So much for self, then. The little blue man
is whatever she would have him be,
a silent mime posed in such predicaments,
bizarre and dreamlike, as her whim dictates –
though to put him through his paces is to lend
this valiant clad-in-azure ready-made Tom Thumb
a seeming particle of seeming-self, and her fond acts
of challenge and protection, this drama in which
what’s lost is always found, enact a self for her.
Muteness is of the essence:
he will never answer back, never protest.
His head is not an echo-chamber
thronged with the ecstatic buzz-
buzz of conversations that have never happened,
foiled gambits, the droll embarrassments of meaning.
Yet he is not even his own avatar,
for thousands like him are scattered about the world:
adrift in pockets and bags;
dropped by chance at the ancient roots of a tree;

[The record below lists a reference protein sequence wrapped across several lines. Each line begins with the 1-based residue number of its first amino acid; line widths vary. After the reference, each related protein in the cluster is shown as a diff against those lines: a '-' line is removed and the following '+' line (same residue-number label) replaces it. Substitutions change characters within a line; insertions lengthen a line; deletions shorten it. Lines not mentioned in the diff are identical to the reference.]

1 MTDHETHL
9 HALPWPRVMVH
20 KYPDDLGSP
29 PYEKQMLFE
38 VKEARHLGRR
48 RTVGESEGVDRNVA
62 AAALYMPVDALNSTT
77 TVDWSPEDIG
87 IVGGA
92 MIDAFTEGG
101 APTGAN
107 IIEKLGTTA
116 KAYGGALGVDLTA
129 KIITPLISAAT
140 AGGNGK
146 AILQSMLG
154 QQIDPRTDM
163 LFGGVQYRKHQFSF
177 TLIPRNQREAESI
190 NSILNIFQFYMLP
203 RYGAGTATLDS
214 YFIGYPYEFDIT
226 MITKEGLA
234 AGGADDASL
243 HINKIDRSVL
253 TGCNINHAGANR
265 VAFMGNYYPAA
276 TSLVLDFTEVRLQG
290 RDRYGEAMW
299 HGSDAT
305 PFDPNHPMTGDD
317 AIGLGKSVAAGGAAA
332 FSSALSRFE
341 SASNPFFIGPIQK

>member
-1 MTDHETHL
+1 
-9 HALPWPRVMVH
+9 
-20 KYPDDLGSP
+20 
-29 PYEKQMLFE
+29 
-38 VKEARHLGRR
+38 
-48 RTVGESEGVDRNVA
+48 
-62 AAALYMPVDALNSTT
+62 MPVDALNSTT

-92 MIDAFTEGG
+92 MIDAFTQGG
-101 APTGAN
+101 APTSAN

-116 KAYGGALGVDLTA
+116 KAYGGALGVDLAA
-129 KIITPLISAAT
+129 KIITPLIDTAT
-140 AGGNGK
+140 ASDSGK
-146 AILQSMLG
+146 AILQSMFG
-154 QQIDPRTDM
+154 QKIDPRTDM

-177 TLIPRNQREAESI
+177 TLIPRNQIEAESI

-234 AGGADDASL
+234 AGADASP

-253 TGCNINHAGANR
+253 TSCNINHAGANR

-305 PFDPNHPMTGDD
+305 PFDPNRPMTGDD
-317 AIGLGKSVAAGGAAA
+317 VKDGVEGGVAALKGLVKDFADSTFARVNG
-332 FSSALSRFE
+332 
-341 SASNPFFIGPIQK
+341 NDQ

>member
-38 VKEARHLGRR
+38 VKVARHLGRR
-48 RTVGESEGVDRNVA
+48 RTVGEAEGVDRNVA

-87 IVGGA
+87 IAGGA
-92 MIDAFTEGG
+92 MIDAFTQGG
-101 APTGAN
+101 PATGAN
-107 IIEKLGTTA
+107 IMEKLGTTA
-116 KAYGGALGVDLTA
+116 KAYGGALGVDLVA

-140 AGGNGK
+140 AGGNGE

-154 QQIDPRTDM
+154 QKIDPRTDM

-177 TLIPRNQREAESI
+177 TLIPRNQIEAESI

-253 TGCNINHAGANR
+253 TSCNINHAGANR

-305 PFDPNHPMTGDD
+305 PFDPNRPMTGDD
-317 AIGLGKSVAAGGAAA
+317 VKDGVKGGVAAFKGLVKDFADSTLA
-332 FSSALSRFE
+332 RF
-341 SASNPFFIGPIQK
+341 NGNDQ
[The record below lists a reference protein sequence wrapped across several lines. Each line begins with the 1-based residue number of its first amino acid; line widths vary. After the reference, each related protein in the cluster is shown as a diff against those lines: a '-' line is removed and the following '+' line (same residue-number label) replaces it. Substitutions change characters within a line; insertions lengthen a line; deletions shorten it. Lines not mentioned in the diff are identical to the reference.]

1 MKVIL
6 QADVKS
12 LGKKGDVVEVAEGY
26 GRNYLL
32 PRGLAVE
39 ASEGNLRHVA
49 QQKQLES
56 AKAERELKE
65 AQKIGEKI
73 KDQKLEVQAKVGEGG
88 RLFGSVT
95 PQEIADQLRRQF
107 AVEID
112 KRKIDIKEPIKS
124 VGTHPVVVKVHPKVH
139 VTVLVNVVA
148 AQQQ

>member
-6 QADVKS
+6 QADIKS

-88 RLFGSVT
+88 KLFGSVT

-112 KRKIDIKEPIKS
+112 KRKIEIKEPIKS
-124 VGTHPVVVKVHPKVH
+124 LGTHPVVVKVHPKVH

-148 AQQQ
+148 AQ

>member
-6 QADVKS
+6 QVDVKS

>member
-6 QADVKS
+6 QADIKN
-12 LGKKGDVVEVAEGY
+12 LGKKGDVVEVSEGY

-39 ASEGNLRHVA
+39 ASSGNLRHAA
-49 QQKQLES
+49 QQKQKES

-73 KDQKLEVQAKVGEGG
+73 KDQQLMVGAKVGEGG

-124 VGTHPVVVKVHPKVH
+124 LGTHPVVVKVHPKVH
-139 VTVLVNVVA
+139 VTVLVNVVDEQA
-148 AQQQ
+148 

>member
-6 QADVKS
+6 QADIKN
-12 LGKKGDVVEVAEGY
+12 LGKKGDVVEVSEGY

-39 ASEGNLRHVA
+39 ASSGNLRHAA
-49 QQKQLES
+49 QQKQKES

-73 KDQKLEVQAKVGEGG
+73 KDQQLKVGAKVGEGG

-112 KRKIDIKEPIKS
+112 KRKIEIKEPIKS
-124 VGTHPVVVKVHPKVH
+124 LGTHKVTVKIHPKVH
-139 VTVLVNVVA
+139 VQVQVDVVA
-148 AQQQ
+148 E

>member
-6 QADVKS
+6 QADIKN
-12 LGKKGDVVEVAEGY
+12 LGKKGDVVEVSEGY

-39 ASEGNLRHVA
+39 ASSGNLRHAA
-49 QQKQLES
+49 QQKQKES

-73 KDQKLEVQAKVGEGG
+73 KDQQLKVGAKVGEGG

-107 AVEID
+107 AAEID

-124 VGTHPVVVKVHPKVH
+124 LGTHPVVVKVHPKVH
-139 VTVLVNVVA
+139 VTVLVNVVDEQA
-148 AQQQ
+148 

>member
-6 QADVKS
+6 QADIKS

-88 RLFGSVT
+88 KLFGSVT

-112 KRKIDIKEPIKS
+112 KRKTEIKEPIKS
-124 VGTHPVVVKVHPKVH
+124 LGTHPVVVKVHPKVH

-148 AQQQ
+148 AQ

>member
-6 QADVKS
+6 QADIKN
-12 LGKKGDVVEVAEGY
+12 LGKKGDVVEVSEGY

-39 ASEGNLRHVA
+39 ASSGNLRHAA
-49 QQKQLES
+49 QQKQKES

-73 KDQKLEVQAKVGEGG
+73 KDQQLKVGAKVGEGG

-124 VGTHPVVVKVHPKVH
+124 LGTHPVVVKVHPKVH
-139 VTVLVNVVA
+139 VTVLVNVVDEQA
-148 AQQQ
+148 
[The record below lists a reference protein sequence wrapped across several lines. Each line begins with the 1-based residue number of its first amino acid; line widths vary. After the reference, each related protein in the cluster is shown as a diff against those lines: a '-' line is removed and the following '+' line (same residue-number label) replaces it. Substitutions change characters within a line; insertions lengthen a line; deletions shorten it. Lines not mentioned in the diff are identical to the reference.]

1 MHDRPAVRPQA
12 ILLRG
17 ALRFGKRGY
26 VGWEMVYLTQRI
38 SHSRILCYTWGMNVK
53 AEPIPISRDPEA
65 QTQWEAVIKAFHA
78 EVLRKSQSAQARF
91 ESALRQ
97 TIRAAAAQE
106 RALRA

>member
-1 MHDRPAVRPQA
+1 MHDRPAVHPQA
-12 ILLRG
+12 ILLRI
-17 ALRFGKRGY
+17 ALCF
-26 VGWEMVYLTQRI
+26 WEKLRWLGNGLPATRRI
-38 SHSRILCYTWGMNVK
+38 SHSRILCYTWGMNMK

lost in the cool galleries of the museum;
abandoned in a wilderness of glass;
trapped forever beneath ice,
some on their backs, some upright,
some bent double, faces thrust toward their feet;
or consigned to an incinerator far out beyond the city
where toxic smoke can be allowed to rise
at a proper distance from the living.
There is none now he has the power to save.
|Photographs by Susan de Sola; Words by
This jewel-like chapbook has a long poem by English poet Clive Watkins interleaved with 12 full-color photo plates by Susan de Sola. These imaginative photos feature a small action-figure from the 1960s, oddly, sometimes playfully, out of context. The engaging poem reflects the photo-images in ways both humorous and serious...
" Little Blue Man strikes me as a beautifully original idea that appeals to the child in every perceptive adult." Anne Stevenson